Increased serum TSH levels may promote endothelial dysfunction by attenuation of endothelial nitric oxide synthase and prostacyclin expression [34]. In vitro studies with direct administration of recombinant human TSH on endothelium have shown impairment in vasodilatation, an increase in oxidative stress and an increase in production of inflammatory cytokines. This, in turn, can cause vascular endothelial dysfunction, a prominent feature of preeclampsia [35]. In the present study, the mean values of serumTSH levels in case group were significantly higher than that of control group, an observation which was in parallel to the previous studies [7,36]. Present study results in the context of serum TSH levels support the hypothesis that increased serumTSH levels should be considered as a predisposing factor for the occurrence of preeclampsia. However, this conclusion is contradicted by some studies as these did not find any significant difference in serumTSH levels among cases and controls [32,37]. These contradicting observations can be attributed to demographic variations.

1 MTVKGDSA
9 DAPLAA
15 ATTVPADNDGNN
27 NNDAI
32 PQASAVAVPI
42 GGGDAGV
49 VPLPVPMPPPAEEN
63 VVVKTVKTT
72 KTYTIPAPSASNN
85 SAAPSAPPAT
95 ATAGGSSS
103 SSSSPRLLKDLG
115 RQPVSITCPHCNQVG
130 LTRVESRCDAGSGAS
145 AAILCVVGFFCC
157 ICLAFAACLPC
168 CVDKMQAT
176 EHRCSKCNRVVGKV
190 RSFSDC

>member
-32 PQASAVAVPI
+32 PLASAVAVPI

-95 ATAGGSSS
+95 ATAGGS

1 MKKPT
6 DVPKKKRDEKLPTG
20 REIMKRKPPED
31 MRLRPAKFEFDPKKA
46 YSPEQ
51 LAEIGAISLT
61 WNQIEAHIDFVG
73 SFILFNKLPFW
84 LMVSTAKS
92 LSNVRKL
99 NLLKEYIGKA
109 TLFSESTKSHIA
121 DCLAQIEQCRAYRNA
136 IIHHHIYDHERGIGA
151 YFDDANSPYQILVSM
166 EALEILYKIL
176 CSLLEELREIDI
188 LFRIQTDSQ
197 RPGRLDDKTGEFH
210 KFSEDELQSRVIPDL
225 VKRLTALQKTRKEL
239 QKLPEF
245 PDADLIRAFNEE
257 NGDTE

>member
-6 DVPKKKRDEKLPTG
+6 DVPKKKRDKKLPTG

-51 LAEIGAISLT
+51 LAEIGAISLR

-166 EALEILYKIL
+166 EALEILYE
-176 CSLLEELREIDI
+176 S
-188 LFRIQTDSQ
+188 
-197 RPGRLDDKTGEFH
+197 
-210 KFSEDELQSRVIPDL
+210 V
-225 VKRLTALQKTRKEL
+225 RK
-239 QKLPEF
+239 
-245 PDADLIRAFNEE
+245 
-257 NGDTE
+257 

A low dietary calcium intake is associated with increased BMI [38]. It is suggested that increase in dietary calcium may cause repression of intracellular Ca2+ ions in adipocytes that may result in stimulation of lipolysis and asubsequent weight loss leading to decrease in the risk of hypertension [38]. In the present study, BMI of the preeclamptic cases was observed to be higher than that in controls. The observed difference in BMI is in concurrence with previous studies [1]. However, no significant correlation of BMI with serum calcium level was observed among cases and controls. These findings suggested that additional parameters could correspond to changes in BMI and its relationship to the occurrence of preeclampsia. BMI is also considered as one of the factors influencing thyroid function in pregnancy [39]. At the molecular level, adipose tissue is known to produce leptin, cytokine, and inflammatory factors. Leptin is known to act on TRH secreting neurons, which in turn activate the synthesis of prothyrotropin releasing hormone (pro-TRH) [40]. Moreover, the expression of TSH receptors on obese people is comparatively low as compared to lean individuals [41]. A feedback stimulus, therefore, may result in a further increase in plasma TSH levels in obese individuals. In our results, the anticipated correlation or interdependence between BMI and TSH levels was found absent in cases as well as in controls. When comparing cases to controls, positive differences in mean BMI and mean TSH levels and the respective odds ratio signified association of these parameters with increased risk of preeclamptic occurrence. In context of serum TSH levels affecting BMI of the participants on route to increasing preeclamptic risk, a non-correlation between TSH levels and BMI could not explain BMI’s association with increased risk of preeclamptic occurrence through alteration in serum TSH levels.